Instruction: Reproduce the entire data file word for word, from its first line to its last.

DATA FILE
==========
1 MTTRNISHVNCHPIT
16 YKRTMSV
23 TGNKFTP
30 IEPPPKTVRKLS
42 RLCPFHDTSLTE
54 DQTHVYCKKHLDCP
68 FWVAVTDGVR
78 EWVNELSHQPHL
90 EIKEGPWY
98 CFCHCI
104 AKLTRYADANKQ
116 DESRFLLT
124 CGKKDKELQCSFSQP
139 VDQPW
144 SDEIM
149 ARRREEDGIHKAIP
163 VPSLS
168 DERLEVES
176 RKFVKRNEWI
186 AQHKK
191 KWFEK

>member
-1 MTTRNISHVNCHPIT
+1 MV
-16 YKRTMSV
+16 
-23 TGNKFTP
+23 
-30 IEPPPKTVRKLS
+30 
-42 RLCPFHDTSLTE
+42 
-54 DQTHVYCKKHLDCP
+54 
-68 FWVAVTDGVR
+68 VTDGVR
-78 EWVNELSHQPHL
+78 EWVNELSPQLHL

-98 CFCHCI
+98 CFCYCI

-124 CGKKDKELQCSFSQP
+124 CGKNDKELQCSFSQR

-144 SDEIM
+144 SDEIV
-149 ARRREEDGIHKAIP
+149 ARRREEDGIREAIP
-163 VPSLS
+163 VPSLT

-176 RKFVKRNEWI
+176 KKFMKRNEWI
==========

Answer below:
1 MTTRNISHVNCHPIT
16 YKRTMSV
23 TGNKFTP
30 IEPPPKTVRKLS
42 RLCPFHDTSLTE
54 DQTHVYCKKHLDCP
68 FWVAVTDGVR
78 EWVNELSHQPHL
90 EIKEGPWY
98 CFCHCI
104 AKLTRYADANKQ
116 DESRFLLT
124 CGKKDKELQCSFSQP
139 VDQPW
144 SDEIM
149 ARRREEDGIHKAIP
163 VPSLS
168 DERLEVES
176 RKFVKRNEWI
186 AQHKK
191 KWFEK

>member
-1 MTTRNISHVNCHPIT
+1 MV
-16 YKRTMSV
+16 
-23 TGNKFTP
+23 
-30 IEPPPKTVRKLS
+30 
-42 RLCPFHDTSLTE
+42 
-54 DQTHVYCKKHLDCP
+54 
-68 FWVAVTDGVR
+68 VTDGVR
-78 EWVNELSHQPHL
+78 EWVNELSPQLHL

-98 CFCHCI
+98 CFCYCI

-124 CGKKDKELQCSFSQP
+124 CGKNDKELQCSFSQR

-144 SDEIM
+144 SDEIV
-149 ARRREEDGIHKAIP
+149 ARRREEDGIREAIP
-163 VPSLS
+163 VPSLT

-176 RKFVKRNEWI
+176 KKFMKRNEWI